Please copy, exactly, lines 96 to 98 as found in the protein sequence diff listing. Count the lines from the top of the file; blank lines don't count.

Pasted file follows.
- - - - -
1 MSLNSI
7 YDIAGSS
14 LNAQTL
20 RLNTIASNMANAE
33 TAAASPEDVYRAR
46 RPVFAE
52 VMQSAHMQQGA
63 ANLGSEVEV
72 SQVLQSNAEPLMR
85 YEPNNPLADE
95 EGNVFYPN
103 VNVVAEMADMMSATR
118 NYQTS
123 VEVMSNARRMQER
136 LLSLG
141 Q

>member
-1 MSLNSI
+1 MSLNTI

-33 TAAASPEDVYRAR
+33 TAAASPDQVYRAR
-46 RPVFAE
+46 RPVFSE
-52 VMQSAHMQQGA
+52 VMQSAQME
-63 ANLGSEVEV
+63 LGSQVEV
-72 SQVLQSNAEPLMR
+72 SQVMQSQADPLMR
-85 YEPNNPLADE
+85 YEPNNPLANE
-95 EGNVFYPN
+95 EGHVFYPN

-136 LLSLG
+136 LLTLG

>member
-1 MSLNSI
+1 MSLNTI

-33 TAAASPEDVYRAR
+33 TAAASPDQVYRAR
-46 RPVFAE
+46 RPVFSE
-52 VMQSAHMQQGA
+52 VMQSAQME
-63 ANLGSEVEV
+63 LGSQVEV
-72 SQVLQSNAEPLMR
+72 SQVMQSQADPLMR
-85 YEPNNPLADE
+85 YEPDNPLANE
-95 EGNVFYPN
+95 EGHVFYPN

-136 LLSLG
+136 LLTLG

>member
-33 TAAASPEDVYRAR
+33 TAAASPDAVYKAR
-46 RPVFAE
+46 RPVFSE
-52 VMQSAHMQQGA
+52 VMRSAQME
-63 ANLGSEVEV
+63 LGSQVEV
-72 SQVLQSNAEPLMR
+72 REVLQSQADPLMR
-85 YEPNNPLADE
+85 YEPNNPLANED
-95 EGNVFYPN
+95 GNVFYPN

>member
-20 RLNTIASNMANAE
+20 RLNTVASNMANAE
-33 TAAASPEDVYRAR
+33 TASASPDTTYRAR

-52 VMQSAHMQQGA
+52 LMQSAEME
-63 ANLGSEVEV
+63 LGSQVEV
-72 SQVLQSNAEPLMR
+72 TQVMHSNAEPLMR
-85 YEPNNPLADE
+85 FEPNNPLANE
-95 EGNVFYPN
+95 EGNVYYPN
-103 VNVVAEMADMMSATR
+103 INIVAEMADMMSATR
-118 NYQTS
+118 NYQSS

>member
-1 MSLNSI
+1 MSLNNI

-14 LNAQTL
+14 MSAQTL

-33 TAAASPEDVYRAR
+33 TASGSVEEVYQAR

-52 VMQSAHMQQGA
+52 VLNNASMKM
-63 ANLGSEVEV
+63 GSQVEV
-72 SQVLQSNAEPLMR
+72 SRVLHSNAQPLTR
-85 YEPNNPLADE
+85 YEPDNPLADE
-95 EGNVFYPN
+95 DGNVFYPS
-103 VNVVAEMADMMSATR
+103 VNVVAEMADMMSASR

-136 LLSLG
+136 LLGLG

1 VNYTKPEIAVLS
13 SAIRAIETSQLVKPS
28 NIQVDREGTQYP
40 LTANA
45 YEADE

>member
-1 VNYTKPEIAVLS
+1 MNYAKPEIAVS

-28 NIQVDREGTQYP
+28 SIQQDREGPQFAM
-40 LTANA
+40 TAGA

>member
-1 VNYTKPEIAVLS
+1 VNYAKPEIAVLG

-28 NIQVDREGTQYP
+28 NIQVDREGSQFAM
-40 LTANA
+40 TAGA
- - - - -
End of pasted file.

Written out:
-52 VMQSAHMQQGA
+52 VLNNASMKM
-63 ANLGSEVEV